Tuesday, September 16, 2014

Public Park For The Public Good


Iggy Azalea and Rita Ora
Made in America Festival
Hello Everyone:

Outdoor music festivals are a summer time staple like fireworks on the Fourth of July.  Festival like the recent Made in America Festival held in downtown Los Angeles over Labor Day weekend are about bringing people from all over the spectrum of humanity for two days of music and dancing.  Our good friend Christopher Hawthorne at the Los Angeles Times wonders in his article "Grand Park benefits Made in America but is the reverse true?" wonders if the festival was as about putting up barriers between people or breaking them down.  The Made in America Festival was a golden opportunity for Mayor Eric Garcetti to advertise his interest in streamlining City Hall, an act worthy of divine intervention.  Civic officials worked to ease the approval process for concert organizer Jay Z (yes that Jay Z) and promoter Live Nation, while incurring the wrath of Council member Jose Huizar and some downtown merchants an residents who felt left out of the discussions on the crowds and noise.

Evening crowd at Made in America
Christopher Hawthorne reports, "The festival's effect on the downtown streetscape was pretty much the opposite.  Grand Park-a 12-acre space billed as 'the park for everyone'-was fenced off, open to only ticket holders."  To secure the festival space with its three stages and room for 50,000 ticket holders, streets, intersections and the Civic Center subway station were shut down.  I can understand shutting streets and intersections near Grand Park but shutting down the Civic Center subway station?  That does not sound too logical; forcing concertgoers coming by train to take a more circuitous route to get to the Park.

The quid pro quo involved in this event was quite simple.  City and county officials get rental fees, an economic development boost, and free publicity for the park, due to its strange hillside location that makes it appear to be hidden in plain sight.  The residents and workers in downtown tolerated with two days worth of jersey barriers, chain-link, and windowpane rattling bass lines all in the name civic boosterism.  Yet, as Mr. Hawthorne points out, "...Los Angeles hasn't always been good at negotiating such deals with corporate interests as aggressively as it should."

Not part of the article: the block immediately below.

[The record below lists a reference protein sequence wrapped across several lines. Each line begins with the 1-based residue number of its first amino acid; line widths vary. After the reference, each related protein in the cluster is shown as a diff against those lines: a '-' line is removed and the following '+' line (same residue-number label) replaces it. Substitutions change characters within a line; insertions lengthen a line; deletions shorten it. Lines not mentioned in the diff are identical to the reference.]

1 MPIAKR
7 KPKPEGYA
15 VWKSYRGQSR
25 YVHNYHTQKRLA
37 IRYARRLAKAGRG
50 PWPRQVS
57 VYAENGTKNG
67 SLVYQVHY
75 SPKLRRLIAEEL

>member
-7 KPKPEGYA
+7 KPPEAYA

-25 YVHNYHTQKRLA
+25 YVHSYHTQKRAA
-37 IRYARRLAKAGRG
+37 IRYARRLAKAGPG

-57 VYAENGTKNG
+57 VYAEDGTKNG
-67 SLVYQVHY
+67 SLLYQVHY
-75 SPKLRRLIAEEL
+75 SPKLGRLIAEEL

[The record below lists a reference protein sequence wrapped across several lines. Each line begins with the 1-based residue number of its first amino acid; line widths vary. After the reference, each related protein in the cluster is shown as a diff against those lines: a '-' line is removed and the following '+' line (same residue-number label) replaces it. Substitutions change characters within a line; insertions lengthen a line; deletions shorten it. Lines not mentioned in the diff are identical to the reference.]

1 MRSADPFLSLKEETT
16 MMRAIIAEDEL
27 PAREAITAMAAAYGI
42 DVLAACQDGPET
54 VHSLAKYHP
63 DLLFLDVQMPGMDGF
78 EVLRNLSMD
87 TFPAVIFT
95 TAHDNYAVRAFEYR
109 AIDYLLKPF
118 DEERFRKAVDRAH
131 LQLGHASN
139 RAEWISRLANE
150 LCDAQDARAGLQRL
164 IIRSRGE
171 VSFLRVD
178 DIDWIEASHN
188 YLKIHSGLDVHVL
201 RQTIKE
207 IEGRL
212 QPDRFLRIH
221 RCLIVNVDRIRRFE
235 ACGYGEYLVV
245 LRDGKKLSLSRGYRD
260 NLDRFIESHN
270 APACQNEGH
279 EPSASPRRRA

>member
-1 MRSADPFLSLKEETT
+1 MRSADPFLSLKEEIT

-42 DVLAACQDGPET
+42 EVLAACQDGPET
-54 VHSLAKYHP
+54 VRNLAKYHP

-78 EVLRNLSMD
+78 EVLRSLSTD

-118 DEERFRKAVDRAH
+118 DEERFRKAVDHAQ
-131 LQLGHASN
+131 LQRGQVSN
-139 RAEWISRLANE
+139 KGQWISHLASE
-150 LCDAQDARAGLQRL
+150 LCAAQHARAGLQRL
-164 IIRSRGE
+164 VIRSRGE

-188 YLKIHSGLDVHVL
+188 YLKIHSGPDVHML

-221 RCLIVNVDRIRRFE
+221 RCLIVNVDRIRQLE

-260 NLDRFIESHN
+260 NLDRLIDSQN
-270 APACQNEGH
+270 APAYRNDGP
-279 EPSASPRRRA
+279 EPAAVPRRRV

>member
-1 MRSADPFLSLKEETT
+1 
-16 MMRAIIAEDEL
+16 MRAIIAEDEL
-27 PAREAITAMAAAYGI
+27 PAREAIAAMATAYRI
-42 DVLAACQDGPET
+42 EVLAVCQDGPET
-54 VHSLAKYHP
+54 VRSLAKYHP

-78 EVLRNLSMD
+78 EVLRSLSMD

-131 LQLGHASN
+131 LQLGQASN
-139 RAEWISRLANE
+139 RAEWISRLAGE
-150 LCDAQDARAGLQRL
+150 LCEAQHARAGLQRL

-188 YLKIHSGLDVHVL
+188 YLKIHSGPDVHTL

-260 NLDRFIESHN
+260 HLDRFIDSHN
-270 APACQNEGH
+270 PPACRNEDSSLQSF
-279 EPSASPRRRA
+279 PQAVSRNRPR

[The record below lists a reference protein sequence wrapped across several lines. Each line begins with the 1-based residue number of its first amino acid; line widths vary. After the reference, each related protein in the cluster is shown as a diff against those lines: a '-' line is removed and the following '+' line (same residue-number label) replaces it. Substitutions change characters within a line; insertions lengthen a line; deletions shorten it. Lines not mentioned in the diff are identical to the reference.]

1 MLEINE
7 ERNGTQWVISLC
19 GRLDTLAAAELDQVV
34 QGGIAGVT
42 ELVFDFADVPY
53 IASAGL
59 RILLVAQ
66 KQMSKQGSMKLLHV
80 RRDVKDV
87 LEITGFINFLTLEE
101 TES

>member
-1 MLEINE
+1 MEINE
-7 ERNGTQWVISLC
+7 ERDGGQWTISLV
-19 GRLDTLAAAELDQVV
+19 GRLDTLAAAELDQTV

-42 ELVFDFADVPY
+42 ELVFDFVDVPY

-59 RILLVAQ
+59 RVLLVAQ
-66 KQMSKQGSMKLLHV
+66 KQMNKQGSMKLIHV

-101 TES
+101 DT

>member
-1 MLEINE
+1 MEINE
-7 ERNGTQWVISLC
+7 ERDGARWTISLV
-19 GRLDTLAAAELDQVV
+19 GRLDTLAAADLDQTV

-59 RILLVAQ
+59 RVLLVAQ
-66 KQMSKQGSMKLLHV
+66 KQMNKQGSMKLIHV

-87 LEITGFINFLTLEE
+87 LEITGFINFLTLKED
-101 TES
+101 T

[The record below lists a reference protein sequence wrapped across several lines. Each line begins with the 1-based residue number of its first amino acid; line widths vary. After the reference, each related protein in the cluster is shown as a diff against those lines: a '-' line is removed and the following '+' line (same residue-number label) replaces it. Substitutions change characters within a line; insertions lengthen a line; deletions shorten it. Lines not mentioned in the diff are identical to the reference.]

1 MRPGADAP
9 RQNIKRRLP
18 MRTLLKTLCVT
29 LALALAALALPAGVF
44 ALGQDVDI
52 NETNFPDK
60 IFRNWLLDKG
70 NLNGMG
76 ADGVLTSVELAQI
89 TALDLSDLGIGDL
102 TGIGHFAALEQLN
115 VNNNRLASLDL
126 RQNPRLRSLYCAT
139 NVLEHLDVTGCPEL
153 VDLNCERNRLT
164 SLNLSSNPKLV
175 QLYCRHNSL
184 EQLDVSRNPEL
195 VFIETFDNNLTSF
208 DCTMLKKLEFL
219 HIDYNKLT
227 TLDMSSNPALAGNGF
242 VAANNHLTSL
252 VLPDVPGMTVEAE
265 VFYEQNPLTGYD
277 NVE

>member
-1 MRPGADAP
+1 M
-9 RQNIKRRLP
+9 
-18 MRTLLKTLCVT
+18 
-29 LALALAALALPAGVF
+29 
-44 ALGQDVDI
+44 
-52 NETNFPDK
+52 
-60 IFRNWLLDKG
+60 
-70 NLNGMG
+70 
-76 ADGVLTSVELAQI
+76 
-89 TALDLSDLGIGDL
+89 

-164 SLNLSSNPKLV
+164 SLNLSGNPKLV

Grand Park
Los Angeles, California
Striking the right balance between corporate and civic interests has very real and significant implications for a city that is trying to reactivate its public realm after decades of favoring private cars and private interests. Grand Park is one of the signifiers of this effort, which is still in the early stage.  The only way the decision to close the park would make sense is if the fees paid by Live Nation make the park, in the short term, a nicer place to visit for the public.  It is not a bad place to walk through or sit and have lunch on a sunny afternoon.  It could maybe use a few more places to sit and some more plantings but this is my suggestion.  Fortunately, as the concertgoers were trampling their way through Grand Park, they made an unknowing landscape architecture focus group for how the park design could be adjusted and improved.

Jay-Z performing at Made in America
The openness of Grand Park make it a suitable concert venue.  This suitability is possible despite the panned disjointedness and abrupt grade changes, especially the way the upper levels closet to Grand Avenue appear detached from the lower levels which open onto City Hall.  Two large stages were set up along Spring Street, in front of City Hall and another stage with the Arthur J. Will Memorial Fountain and the Department of Water and Power Building serving as the backdrop.  This was a good idea because the distance between the stages kept the performers' music from overlapping into each other.

Budweiser Made in America